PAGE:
January 31, 2014

Changing the way we eat

From: PoliticoPro


Part of a POLITICO Pro Special Report series on the Obama administration’s executive action and regulatory agenda.

The Obama administration is moving ahead to make its mark on the American food system.

While Congress idles on food policy — even the farm bill was a struggle — the Food and Drug Administration is looking to ban trans fat, mandate calorie labels at chain restaurants and vending machines and is poised to revamp Nutrition Facts labels for the first time in 20 years.

These changes will affect just about every consumer in the country — and they are just the beginning.

The administration is also working on implementing the Food Safety Modernization Act, a law widely hailed as the biggest update to food safety since FDR was in office, while rolling out the first nutrition standards for all food sold in public schools, crafting voluntary sodium limits and a whole slew of other food-related priorities, not to mention the first lady’s high-profile Let’s Move campaign to tackle childhood obesity and initiatives to improve meat and poultry safety.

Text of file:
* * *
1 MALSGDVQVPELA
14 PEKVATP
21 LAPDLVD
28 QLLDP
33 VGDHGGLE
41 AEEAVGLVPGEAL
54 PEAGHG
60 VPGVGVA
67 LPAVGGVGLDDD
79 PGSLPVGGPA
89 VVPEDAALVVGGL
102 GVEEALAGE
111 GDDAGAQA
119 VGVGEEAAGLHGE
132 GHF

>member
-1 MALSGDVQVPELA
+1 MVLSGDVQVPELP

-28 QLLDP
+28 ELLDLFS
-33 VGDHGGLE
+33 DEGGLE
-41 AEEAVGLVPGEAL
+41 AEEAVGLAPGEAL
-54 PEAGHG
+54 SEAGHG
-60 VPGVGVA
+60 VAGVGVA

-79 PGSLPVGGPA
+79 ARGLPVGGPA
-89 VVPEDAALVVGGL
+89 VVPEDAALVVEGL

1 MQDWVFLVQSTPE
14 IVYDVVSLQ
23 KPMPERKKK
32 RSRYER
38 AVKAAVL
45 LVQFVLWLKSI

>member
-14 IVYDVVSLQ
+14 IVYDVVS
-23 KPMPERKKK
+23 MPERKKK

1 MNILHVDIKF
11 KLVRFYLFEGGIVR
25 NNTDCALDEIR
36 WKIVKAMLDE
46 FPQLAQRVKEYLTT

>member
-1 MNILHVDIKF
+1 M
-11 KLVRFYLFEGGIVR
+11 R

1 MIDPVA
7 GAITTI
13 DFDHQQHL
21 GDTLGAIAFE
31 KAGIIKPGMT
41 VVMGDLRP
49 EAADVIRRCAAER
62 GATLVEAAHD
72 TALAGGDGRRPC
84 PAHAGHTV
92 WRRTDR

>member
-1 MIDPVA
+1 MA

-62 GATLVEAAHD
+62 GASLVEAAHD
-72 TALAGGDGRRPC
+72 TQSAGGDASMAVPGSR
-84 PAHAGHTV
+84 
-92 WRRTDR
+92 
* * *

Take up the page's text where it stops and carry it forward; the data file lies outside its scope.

“This administration has paid more attention to food and nutrition issues than any other in my 20 years in Washington,” said Margo Wootan, director of nutrition policy at Center for Science in the Public Interest. “In terms of visibility and moving the issues forward, it’s great to have that level of attention.”

But that attention has had its down side, too, experts say. Though FDA is a sub-Cabinet level agency, the White House has micromanaged practically every move, well before rules are submitted to the White House Office of Management and Budget for review.

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